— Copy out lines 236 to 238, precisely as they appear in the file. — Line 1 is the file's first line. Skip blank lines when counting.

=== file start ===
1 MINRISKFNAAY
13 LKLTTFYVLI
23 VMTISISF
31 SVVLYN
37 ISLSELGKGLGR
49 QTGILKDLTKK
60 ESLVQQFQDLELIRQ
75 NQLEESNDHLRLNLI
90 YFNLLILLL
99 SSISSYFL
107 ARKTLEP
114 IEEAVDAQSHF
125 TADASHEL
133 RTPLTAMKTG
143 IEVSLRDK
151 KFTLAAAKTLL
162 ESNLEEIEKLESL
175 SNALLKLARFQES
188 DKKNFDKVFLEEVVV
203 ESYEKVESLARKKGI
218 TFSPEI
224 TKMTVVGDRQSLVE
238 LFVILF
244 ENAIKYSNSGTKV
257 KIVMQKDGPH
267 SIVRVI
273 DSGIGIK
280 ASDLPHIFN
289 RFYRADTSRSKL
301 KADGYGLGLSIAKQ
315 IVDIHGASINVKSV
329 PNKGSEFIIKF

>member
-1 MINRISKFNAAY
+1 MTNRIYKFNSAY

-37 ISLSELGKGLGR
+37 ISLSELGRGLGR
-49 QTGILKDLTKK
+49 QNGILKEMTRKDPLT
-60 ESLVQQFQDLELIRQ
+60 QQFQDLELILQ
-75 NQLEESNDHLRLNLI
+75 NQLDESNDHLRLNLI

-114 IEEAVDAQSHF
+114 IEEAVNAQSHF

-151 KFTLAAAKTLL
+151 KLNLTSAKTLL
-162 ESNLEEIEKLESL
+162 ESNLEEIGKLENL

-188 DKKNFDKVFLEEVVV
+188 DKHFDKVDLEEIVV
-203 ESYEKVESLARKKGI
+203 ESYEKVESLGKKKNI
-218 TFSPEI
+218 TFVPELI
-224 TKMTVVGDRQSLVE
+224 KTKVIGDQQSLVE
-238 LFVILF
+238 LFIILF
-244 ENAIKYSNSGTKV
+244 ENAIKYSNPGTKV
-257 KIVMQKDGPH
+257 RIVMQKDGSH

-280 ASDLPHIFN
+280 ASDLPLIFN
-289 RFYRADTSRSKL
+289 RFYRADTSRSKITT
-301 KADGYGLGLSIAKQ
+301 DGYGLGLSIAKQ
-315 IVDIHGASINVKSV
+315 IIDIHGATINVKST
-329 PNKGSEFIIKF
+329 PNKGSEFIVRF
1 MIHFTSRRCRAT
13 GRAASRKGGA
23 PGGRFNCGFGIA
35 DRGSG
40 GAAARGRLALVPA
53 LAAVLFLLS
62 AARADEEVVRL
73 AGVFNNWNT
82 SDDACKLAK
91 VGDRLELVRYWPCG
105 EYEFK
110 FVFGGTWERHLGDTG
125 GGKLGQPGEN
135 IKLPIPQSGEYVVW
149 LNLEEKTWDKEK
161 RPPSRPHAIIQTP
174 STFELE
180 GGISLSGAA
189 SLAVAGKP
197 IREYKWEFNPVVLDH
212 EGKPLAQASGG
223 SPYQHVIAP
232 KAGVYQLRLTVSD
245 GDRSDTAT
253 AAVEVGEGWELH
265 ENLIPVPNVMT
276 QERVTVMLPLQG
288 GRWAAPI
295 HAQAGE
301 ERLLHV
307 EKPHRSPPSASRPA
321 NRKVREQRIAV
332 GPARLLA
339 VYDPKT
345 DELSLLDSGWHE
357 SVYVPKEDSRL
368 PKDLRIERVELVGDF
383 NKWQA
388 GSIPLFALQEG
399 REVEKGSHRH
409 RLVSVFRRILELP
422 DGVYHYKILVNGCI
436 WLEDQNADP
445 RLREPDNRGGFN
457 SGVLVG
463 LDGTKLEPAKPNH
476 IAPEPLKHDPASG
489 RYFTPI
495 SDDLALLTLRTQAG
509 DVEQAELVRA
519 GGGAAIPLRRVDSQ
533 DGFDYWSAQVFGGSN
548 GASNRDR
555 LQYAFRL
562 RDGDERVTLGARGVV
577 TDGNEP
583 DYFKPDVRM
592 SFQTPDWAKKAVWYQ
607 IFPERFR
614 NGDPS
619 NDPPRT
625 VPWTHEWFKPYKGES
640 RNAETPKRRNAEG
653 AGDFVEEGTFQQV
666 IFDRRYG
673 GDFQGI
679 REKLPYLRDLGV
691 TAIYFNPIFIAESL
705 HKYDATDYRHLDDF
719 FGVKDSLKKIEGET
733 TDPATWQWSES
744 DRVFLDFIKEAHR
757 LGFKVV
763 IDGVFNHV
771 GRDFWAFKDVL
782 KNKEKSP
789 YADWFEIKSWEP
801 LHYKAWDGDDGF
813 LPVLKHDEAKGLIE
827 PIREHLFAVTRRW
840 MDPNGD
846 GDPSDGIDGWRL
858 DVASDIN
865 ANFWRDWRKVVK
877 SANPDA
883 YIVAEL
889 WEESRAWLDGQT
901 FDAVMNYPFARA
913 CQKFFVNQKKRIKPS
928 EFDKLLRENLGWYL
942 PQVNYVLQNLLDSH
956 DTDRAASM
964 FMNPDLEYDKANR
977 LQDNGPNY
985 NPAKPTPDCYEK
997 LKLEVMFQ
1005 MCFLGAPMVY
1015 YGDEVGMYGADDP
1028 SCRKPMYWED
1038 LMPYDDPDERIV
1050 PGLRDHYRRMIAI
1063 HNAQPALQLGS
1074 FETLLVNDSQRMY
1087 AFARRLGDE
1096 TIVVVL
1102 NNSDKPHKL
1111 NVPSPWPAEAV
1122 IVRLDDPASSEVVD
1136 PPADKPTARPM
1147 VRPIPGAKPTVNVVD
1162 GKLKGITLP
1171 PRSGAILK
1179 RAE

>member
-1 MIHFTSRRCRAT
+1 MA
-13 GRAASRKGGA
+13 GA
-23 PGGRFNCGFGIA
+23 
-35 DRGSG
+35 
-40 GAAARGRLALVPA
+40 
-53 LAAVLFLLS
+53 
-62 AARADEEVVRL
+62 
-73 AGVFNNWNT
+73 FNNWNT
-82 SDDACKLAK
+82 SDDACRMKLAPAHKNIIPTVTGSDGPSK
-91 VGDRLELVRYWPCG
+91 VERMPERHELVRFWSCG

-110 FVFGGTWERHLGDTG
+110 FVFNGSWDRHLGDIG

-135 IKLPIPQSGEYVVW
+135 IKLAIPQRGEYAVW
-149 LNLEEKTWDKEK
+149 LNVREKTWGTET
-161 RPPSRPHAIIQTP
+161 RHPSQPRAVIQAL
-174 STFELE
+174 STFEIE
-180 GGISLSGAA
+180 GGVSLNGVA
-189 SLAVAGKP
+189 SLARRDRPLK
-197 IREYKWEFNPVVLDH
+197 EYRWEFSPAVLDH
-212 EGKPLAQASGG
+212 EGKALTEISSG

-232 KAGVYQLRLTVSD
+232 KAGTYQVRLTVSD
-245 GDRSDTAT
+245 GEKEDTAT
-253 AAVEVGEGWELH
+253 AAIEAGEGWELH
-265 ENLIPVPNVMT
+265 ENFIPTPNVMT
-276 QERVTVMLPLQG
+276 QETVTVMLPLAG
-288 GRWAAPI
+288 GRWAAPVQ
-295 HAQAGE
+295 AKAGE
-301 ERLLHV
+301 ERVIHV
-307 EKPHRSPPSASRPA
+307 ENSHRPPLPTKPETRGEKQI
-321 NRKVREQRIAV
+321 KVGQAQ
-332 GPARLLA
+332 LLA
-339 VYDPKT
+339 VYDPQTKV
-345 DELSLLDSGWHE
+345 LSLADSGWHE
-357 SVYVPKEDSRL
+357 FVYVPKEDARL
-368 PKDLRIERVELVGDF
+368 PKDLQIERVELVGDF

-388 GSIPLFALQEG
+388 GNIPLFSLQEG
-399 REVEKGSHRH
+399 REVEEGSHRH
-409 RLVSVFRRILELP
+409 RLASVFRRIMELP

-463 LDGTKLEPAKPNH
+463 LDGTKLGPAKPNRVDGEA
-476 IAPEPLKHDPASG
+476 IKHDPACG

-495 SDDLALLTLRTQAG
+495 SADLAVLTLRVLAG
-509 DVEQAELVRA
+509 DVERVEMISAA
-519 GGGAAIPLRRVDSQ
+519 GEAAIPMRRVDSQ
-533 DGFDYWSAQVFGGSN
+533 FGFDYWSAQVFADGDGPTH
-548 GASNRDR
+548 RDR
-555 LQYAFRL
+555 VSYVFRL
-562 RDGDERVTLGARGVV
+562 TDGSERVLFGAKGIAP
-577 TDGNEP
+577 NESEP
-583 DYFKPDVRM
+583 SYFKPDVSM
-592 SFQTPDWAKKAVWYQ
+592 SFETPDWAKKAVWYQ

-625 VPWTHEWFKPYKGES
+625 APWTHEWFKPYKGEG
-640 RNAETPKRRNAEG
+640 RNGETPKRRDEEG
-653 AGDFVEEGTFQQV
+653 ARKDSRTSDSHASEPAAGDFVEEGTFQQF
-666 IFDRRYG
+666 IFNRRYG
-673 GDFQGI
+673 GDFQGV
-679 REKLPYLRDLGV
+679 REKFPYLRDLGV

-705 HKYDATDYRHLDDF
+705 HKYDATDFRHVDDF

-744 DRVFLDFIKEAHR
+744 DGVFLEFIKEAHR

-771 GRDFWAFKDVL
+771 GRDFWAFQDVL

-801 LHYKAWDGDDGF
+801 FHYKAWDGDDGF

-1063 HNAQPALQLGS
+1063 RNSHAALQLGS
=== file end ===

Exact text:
-288 GRWAAPI
+288 GRWAAPVQ
-295 HAQAGE